Home Coffee industry McDonald’s is still the best value coffee shop, but there are other ways to cut costs

McDonald’s is still the best value coffee shop, but there are other ways to cut costs

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Ultimately, the most cost effective way to save on hot drinks is to make your own and up to 80% of over 65s in the UK do.

Getting rid of the gourmet coffee habit makes a huge difference in our daily expenses and could save you hundreds of pounds a year, but it’s a practical luxury, so it’s no wonder it’s popular to find ways to have fun.

The coffee industry creates over 210,000 jobs in the UK, 80% of people who visit cafes do so at least once a week, while 16% of us come daily and collectively we drink 95 million cups of coffee per day.

If it’s something you can’t live without or if you just aren’t ready to give it up after missing it in 2020, these are things you should be looking for.



Reusable cups are often rewarded with discounts

Discount on reusable cups

It was a touchy subject during the pandemic with many cafes stopping the use of reusable cups due to the risk of the virus spreading, but since then a group of more than 100 scientists from around the world have quickly come for us. reassure that they can be used safely, albeit with a contactless policy.

For those of you who are excited to use your Keep-Cup again, you could save some money.

Starbuck has announced that customers will be able to bring their own mugs and claim a 25 pence discount on their drink in the process.

Costa joined the bandwagon at a 25p discount, but Pret A Manger tops the list with a 50p discount.

As a general rule of thumb, only reusable cups that are clean, of an appropriate size for the beverage purchased and with a secure lid will be accepted and you should always take advantage of the hand sanitizer when entering the cafe.

Dairy free

Products made from oatmeal, soybean, almond or coconut milk are now readily available in most, if not all coffee shops in Scotland, but some will charge you between 20 and 50p for an option without dairy products.

Pret-A-Manger, Costa Coffee, and Starbucks have all jumped on the bandwagon, but Peta says it’s always worth making sure the menus don’t change.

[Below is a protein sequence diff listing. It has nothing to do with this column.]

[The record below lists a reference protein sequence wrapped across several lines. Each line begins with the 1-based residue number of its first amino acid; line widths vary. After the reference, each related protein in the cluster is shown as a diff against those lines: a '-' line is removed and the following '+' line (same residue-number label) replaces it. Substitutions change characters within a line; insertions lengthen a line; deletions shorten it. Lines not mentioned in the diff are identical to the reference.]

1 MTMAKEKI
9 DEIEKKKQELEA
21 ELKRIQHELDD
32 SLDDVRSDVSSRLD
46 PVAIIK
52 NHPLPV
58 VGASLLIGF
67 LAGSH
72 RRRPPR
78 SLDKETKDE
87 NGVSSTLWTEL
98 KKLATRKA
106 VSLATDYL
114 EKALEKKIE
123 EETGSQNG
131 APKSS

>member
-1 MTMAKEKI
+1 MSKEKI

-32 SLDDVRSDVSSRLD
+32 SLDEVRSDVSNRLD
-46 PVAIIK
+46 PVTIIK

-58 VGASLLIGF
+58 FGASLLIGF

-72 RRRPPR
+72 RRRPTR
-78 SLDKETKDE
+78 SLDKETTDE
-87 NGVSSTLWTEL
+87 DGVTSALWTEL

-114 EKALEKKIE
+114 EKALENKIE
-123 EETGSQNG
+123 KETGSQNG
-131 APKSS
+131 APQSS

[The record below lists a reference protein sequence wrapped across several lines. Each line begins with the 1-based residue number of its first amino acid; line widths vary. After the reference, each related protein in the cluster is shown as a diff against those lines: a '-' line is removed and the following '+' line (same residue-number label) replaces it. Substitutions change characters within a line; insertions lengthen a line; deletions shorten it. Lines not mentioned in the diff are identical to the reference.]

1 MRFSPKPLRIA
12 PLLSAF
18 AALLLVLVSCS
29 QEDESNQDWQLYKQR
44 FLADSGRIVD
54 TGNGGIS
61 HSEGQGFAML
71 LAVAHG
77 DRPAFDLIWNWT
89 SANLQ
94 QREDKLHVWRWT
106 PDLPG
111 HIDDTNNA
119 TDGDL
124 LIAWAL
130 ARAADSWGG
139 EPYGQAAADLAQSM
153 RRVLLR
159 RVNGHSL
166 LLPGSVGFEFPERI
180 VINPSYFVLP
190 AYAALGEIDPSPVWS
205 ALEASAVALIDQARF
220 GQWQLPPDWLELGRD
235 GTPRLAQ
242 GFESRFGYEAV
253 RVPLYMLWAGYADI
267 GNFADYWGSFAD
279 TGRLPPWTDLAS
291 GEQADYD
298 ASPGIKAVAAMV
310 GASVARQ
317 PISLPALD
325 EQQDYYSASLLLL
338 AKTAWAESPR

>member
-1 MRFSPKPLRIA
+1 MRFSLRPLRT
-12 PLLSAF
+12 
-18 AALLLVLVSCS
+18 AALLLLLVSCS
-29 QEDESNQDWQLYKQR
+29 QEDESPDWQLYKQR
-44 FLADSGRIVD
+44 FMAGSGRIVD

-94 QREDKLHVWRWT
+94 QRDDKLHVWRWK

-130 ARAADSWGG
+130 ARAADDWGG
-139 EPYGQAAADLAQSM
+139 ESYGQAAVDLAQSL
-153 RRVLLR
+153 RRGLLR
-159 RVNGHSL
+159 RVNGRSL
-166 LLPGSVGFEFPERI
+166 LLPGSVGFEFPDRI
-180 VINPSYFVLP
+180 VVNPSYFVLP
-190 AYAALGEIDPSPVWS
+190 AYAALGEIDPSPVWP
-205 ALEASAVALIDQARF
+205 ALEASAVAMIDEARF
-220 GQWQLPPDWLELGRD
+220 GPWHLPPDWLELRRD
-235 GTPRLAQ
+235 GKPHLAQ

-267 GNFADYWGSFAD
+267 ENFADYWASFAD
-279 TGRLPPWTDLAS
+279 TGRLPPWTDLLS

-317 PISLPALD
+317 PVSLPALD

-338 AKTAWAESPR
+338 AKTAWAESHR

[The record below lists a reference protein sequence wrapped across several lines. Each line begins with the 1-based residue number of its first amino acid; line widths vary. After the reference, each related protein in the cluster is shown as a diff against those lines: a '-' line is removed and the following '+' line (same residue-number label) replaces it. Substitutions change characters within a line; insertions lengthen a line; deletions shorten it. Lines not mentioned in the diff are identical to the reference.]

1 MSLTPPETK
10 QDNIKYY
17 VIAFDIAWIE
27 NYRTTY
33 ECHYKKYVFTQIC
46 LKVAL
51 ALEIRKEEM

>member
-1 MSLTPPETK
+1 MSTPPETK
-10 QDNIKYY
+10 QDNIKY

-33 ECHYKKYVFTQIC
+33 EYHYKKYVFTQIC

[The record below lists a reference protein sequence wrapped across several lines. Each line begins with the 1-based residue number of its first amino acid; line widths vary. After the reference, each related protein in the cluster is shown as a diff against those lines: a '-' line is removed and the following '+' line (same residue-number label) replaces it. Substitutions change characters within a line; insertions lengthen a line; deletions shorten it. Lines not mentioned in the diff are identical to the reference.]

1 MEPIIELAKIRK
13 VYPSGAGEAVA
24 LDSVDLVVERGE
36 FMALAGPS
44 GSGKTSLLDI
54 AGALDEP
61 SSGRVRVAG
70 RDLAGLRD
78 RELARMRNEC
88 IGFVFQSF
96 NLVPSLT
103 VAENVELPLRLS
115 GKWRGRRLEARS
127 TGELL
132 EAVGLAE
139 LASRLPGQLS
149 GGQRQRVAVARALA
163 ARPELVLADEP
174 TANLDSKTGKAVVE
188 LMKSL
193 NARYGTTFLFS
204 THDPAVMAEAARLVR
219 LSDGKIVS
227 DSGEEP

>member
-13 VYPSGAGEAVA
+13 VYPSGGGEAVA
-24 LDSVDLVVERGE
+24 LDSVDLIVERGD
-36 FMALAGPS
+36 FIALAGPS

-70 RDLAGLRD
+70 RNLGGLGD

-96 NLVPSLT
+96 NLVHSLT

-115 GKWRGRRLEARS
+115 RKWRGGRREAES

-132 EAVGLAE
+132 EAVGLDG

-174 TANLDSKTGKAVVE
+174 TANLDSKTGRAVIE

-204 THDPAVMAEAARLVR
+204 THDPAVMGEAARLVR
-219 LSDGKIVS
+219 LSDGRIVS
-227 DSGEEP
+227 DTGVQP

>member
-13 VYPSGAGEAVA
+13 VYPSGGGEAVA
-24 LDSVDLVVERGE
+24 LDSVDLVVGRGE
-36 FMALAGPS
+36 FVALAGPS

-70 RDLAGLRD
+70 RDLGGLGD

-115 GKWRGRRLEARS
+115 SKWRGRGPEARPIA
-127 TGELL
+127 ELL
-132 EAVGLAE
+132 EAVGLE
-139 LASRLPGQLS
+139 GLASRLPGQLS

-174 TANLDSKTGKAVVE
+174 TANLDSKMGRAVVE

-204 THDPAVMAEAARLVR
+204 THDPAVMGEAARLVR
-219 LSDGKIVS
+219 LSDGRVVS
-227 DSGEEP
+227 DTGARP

Veganuary, a charity encouraging people to adopt a vegan diet in January, is calling on brands to make all milk free for customers.

Choosing your favorite dairy-free option shouldn’t mean paying more, so find the place that’s willing to make it free.

Black coffee

Choosing the cheapest thing on the menu is an old trick when it comes to saving money, but it’s a good thing.

To get the most out of a cheaper coffee, opt for a black filter coffee or an Americano – better yet, do like the Italians and start drinking an Espresso.

It may require some adjustment of the taste buds, but if you can the savings will add up and you will probably never pay more than £ 2 for a coffee again.

At Starbucks, the difference between an average Latte and an average Americano is 40p.

It’s the same price at Caffe Nero, but the cheapest option here is to grab a coffee to go – there’s a difference of around 10p between the take-out and on-site menus.



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Take away coffee

Asking the barista for a bag of your favorite ground coffee could cost you up to £ 8, but you can get more than three cups of coffee, making it better value.

Even if you do this one week per month, you can save a lot of money.

Another plus is the lack of tempting treats that can double your order and eat into potential savings.

We are told that we will buy more food if we shop on an empty stomach, the same goes for cafes.

Coffee machines

Those who buy coffee more than 20 times per month, at £ 2.45 per coffee, spend over £ 580 per year.

If you cut that consumption in half and invest in a small coffee maker like a French press, which can be as cheap as £ 5, you could save £ 285 per year.

According to the Office for National Statistics, the average household in Scotland spends 90p per week on coffee at home, so add that up and it makes £ 46.80 per year.

Buying a small home coffee maker could save you £ 238.20 a year and you can still have 10 coffees a month brewed by a barrista.

Loyalty cards

Cafe loyalty cards are great, as long as you don’t lose them, so download the digital versions if possible.

Most of them follow a point or stamp collection pattern that will eventually reward you with free coffee.

McDonald’s reign supreme with the best value coffee at 99 pence for a black or white coffee and when you spend £ 4.95 that’s five coffees you get the sixth free.

If you buy an Americano every time you have to spend £ 19.35 at Café Nero to get a free one and you get stamps for each coffee.

At Costa Coffee you have to spend around £ 48.40 before you get a free one, but you can also earn points with any machine or food purchase, so if you’re a fan of their cheese toast and with tomatoes, you could possibly get a free coffee with it. .

With the Greggs reward app you get a stamp when you buy a coffee and after buying seven hot drinks, for £ 10.50 you get the eighth for free.

Starbucks is pricey for those on a tight budget and while they can make the best Iced Mocha Frappuccinos, you have to spend £ 50 before you get a free one.

If you are an engaged member of the Starbucks community, it may be worth considering their Star Rewards programs which offer loyalty benefits, but this falls under the category of ‘the more you spend, the more benefits you get. “.

Finally, Pret A Manger recently launched their loyalty card where customers pay £ 20 per month for up to five coffees per day and on top of that you get the first month free and you can cancel before the subscription starts.

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